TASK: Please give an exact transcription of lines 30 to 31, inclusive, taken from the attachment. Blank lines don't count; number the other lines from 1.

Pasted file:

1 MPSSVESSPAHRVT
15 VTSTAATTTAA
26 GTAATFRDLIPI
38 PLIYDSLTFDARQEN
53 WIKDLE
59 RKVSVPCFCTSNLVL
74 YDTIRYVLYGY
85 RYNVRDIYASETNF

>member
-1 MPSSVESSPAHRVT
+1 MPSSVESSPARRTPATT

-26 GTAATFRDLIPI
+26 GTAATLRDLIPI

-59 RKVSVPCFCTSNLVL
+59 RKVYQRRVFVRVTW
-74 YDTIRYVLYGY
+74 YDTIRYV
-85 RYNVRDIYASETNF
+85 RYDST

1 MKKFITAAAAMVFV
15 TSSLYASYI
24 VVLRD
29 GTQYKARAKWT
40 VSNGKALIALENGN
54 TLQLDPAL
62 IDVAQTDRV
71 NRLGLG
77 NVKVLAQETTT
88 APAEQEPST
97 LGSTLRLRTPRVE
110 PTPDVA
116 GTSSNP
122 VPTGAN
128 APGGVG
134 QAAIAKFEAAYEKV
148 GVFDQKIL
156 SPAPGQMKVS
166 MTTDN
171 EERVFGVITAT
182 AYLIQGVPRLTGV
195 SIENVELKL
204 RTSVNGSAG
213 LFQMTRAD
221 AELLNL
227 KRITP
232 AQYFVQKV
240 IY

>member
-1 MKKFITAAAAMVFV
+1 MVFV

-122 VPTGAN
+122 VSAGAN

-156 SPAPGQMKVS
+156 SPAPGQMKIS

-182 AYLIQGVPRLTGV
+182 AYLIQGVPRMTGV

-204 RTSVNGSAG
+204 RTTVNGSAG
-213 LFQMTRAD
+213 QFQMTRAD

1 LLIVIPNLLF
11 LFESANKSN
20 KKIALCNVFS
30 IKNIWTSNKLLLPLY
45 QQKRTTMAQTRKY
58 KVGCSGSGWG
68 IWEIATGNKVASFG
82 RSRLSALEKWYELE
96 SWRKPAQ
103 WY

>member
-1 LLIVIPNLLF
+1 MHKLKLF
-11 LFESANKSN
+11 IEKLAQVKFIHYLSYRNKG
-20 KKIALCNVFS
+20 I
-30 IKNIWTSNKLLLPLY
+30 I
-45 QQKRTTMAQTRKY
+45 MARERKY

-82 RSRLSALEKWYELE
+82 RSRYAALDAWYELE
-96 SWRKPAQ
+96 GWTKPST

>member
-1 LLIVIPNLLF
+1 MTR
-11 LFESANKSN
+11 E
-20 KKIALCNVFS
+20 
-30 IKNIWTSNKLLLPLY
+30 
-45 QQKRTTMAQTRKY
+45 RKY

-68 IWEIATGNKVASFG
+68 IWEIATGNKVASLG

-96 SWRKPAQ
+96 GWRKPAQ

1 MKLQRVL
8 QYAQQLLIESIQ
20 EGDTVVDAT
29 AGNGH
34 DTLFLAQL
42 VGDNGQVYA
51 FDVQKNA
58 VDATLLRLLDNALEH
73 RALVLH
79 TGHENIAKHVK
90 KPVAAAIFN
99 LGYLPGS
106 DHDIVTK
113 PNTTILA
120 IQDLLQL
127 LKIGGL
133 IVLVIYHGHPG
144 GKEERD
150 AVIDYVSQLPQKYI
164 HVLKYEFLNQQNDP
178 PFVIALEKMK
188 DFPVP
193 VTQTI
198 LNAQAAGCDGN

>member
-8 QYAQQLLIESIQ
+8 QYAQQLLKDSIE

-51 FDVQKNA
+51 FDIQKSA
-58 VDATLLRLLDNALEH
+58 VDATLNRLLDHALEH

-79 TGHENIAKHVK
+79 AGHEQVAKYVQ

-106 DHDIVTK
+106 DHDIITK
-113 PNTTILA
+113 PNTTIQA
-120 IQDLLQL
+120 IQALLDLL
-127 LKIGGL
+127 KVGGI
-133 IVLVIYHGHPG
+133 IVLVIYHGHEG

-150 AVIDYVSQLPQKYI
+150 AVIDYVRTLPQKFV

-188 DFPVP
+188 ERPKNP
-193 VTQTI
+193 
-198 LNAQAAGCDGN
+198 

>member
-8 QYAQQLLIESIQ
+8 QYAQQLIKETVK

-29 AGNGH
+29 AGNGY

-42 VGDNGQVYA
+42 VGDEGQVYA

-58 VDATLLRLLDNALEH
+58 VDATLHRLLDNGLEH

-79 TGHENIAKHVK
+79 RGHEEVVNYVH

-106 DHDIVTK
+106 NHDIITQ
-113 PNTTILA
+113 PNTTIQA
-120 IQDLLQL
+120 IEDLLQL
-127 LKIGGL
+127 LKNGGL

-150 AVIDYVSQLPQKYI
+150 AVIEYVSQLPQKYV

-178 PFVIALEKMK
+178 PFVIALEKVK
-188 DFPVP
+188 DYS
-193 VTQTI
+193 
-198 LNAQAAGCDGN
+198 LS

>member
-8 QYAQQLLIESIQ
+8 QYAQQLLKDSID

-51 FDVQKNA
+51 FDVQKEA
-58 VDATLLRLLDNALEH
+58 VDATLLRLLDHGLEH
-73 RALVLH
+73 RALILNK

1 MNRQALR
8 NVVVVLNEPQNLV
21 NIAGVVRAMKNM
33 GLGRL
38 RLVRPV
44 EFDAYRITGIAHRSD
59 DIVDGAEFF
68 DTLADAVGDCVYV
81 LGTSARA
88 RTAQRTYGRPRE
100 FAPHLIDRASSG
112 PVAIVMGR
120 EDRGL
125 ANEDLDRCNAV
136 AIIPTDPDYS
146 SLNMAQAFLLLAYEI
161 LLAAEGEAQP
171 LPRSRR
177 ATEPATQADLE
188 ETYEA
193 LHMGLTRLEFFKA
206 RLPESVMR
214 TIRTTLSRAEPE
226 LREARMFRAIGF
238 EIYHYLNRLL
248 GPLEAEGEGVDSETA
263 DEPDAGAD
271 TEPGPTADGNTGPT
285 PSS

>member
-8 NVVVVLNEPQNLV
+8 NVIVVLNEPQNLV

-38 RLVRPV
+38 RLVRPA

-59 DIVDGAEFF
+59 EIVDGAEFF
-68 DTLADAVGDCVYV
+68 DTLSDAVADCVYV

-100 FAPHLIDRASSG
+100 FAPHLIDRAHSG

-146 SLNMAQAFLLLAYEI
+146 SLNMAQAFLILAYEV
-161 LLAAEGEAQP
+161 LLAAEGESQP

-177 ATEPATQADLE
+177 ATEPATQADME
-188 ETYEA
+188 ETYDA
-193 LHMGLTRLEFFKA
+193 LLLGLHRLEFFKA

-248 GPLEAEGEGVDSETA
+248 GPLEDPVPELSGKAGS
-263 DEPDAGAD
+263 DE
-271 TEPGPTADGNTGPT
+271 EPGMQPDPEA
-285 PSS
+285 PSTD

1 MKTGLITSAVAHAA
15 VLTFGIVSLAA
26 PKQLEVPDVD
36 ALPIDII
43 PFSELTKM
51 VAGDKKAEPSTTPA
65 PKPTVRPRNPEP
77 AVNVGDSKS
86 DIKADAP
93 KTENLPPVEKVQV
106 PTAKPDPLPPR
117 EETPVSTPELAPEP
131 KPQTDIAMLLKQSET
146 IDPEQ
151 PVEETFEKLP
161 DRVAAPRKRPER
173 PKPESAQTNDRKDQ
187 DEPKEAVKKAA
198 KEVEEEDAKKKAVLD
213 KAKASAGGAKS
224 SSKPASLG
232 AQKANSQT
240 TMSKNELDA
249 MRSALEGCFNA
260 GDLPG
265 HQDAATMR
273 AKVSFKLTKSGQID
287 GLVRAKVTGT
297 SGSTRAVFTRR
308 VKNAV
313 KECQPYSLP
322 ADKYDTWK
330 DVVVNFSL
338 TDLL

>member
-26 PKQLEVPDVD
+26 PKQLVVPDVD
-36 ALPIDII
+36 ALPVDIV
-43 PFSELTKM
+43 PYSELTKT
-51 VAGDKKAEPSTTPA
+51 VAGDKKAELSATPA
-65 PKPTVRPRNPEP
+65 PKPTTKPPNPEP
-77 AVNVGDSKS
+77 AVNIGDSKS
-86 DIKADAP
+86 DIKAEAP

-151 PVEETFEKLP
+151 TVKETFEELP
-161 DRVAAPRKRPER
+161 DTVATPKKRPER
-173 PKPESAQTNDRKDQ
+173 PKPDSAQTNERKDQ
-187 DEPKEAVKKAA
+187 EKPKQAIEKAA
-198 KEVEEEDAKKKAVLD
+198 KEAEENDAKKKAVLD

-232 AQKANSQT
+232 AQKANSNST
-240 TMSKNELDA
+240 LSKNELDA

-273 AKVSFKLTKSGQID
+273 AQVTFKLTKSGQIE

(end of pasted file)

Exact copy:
97 LGSTLRLRTPRVE
110 PTPDVA